Brandon Hunnicutt works with his father and brother on land that has been in his family for nearly 120 years. As a 5th generation Nebraska farmer, his days are packed with farm responsibilities, yet he finds time to serve on the National Corn Growers Association and Nebraska Checkoff boards, act as chair of Field to Market, and chase around his seven kids. He’s also learning as much as he can about carbon and sustainability. “And when I’m really bored, I start learning about blockchain, because why not?” he laughs.
Today, Brandon’s farm grows corn, popcorn, soybeans, and seed corn. Giltner, Nebraska, where Hunnicutt Farms is located, is a good area for corn. In fact, Nebraska is the Cornhusker State for a reason — the state ranks third in the nation for corn production overall, and first in popcorn.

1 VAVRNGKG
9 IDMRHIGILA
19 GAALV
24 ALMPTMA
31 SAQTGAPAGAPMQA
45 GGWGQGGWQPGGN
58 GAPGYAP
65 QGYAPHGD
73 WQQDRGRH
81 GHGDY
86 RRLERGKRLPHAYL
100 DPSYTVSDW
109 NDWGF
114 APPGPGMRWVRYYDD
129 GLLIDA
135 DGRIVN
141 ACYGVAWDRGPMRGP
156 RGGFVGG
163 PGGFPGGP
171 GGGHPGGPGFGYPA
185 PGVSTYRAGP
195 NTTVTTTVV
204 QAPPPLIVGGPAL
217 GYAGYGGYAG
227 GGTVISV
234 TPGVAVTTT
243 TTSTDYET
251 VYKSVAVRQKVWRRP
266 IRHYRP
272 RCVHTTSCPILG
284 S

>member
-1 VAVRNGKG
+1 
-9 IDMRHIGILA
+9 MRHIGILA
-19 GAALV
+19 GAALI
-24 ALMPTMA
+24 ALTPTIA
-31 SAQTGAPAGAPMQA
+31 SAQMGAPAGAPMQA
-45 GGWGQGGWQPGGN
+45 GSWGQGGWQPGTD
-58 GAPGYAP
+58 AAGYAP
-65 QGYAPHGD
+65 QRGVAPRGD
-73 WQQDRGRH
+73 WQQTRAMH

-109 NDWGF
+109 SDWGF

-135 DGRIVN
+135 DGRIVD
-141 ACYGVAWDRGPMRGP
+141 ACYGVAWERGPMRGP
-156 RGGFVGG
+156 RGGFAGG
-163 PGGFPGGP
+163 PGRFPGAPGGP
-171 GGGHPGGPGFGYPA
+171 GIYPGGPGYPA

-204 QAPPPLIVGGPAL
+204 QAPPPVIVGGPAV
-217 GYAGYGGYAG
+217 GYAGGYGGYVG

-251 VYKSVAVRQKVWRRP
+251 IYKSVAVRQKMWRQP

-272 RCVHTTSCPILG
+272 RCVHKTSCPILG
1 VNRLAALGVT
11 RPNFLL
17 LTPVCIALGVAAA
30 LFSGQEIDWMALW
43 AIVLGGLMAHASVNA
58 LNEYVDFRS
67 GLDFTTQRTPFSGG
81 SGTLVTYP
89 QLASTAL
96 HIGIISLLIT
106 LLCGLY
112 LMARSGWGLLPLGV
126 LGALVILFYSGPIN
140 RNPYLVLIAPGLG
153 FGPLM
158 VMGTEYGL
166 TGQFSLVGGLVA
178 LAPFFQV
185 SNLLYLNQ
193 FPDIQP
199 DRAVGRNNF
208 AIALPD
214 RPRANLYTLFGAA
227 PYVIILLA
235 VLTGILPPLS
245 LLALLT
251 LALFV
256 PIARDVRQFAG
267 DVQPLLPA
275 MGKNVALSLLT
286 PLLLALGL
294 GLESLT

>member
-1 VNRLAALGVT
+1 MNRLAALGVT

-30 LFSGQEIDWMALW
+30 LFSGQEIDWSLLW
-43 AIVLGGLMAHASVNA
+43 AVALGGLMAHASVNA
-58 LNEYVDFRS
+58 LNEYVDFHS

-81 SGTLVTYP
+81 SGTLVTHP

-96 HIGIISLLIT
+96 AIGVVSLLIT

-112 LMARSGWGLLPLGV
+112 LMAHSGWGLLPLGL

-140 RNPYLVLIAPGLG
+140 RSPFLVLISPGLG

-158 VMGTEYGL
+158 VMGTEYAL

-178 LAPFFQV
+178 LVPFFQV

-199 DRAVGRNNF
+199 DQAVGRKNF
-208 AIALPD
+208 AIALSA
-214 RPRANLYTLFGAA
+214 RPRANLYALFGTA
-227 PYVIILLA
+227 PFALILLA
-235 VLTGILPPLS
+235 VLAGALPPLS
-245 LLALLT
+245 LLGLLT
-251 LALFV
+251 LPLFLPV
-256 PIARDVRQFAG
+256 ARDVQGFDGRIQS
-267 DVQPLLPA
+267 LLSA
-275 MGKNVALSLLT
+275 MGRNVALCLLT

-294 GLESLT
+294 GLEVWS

Although the farm has been operating for over a century, the challenges Brandon and his family face today are very different from past decades. Not too long ago, cross-pollination and herbicide drift weren’t understood as serious issues, and many growers didn’t think about an insecticides’ ability to kill everything in a field — harmful or not — from an environmental perspective. Today, concerns about the environment and climate change play a much larger role in farm operations and Brandon has seen the focus shift to the broader environmental impact of these practices.“ These are nuances that growers weren’t thinking about even 25 years ago,” he says.